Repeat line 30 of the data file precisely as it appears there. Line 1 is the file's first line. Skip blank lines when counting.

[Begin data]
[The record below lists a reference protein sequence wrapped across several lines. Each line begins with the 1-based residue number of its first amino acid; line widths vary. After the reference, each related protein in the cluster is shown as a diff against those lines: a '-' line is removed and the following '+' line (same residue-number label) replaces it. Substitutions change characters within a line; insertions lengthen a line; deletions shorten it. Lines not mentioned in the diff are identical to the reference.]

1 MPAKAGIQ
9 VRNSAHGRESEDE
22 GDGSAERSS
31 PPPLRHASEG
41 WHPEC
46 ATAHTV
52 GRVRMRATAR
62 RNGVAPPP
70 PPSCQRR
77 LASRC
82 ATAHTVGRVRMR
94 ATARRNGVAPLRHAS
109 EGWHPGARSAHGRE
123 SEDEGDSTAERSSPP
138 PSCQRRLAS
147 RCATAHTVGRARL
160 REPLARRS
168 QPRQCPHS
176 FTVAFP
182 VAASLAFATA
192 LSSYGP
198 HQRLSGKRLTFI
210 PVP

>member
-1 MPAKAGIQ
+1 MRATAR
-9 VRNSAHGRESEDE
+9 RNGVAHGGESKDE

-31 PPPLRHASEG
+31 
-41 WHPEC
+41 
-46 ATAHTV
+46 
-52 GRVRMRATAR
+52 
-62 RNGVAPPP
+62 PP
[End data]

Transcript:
-31 PPPLRHASEG